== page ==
14 Jan 2021

14 Jan 2021

Review status: this preprint is currently under review for the journal HESS.

Machine learning methods for stream water temperature prediction

Moritz Feigl1,, Katharina Lebiedzinski1,, Mathew Herrnegger1, and Karsten Schulz1 Moritz Feigl et al.
  • 1Institute for Hydrology and Water Management, University of Natural Resources and Life Sciences, Vienna, Austria
  • These authors contributed equally to this work.

Abstract. Water temperature in rivers is a crucial environmental factor with the ability to alter hydro-ecological as well as socio-economic conditions within a catchment. The development of modelling concepts for predicting river water temperature is and will be essential for an effective integrated water management and the development of adaptation strategies to future global changes (e.g. climate change). This study tests the performance of 6 different machine learning models: step-wise linear regression, Random forest, eXtreme Gradient Boosting (XGBoost), Feedforward neural networks (FNN), and two types of Recurrent neural networks (RNN). All models are applied using different data inputs for daily water temperature prediction in 10 Austrian catchments ranging from 200 km2 to 96000 km2 and exhibiting a wide range of physiographic characteristics. The evaluated input data sets include combinations of daily means of air temperature, runoff, precipitation and global radiation. Bayesian optimization is applied to optimize the hyperparameters of all applied machine learning models. To make the results comparable to previous studies, two widely used benchmark models are applied additionally: linear regression and air2stream.

With a mean root mean squared error (RMSE) of 0.55 °C the tested models could significantly improve water temperature prediction compared to linear regression (1.55 °C) and air2stream (0.98 °C). In general, the results show a very similar performance of the tested machine learning models, with a median RMSE difference of 0.08 °C between the models. From the 6 tested machine learning models both FNNs and XGBoost performed best in 4 of the 10 catchments. RNNs are the best performing models in the largest catchment, indicating that RNNs are mainly performing well when processes with long-term dependencies are important. Furthermore, a wide range of performance was observed for different hyperparameter sets for the tested models, showing the importance of hyperprameter optimization. Especially the FNN model results showed an extremely large RMSE standard deviation of 1.60 °C due to the chosen hyperparamerters.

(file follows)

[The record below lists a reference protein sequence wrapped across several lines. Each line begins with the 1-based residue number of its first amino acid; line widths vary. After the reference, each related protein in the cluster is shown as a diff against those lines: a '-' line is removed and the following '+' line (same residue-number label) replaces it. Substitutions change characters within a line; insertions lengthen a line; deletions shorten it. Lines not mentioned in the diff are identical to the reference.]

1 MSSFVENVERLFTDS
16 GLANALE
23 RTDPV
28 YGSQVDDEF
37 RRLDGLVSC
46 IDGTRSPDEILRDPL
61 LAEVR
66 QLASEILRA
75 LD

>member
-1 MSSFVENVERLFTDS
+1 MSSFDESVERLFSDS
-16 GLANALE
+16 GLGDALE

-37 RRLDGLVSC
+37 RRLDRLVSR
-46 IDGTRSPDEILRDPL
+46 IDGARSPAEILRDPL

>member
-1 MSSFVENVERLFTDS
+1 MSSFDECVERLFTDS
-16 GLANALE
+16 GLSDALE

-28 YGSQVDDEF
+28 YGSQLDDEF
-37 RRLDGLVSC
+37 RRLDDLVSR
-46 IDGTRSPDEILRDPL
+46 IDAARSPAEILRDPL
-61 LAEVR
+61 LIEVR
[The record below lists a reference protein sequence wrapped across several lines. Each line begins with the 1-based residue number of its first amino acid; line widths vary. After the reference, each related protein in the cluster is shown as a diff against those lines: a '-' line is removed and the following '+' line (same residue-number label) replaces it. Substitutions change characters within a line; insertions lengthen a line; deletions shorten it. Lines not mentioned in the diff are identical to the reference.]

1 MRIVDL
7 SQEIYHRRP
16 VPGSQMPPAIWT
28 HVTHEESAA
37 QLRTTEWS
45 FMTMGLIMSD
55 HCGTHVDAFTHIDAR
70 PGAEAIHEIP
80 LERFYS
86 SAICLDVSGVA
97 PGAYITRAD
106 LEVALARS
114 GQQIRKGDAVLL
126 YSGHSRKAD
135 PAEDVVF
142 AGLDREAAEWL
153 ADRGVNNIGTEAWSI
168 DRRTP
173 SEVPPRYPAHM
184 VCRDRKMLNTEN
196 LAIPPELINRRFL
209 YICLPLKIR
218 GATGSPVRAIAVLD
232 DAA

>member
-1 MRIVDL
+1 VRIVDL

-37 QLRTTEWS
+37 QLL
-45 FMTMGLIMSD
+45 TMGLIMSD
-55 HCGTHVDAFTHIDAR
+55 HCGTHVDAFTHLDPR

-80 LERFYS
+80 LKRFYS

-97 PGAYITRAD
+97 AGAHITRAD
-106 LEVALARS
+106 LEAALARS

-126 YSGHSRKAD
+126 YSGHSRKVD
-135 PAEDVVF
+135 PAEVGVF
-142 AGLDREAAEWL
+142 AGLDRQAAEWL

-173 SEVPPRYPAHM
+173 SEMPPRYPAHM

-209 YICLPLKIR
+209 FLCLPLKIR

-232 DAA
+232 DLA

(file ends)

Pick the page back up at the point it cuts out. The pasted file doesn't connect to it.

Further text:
This study evaluates different sets of input variables, machine learning models and training characteristics for daily stream water temperature prediction, acting as a basis for future development of regional multi-catchment water temperature prediction models. All preprocessing steps and models are implemented into the open source R package wateRtemp, to provide easy access to these modelling approaches and facilitate further research.

Moritz Feigl et al.

Status: open (until 11 Mar 2021)

Comment types: AC – author | RC – referee | CC – community | EC – editor | CEC – chief editor | : Report abuse
  • RC1: 'Comment on hess-2020-670', Salim Heddam, 30 Jan 2021 reply
    • AC1: 'Authors answers to RC1', Moritz Feigl, 02 Mar 2021 reply
  • RC2: 'Comment on hess-2020-670', Adrien Michel, 15 Feb 2021 reply
    • AC2: 'Authors answers to RC2', Moritz Feigl, 04 Mar 2021 reply

Moritz Feigl et al.

Model code and software

MoritzFeigl/wateRtemp: paper code Moritz Feigl

MoritzFeigl/ML_methods_for_stream_water_temperature_prediction: paper code Moritz Feigl

Moritz Feigl et al.


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Short summary
In this study we developed machine learning approaches for daily river water temperature prediction, using different data preprocessing methods, 6 model types, a range of different data inputs and 10 study catchments. By comparing to current state of the art models, we could show a significant improvement of prediction performance of the tested approaches. Furthermore, we could gain insight into the relationships between model types, input data and predicted stream water temperature.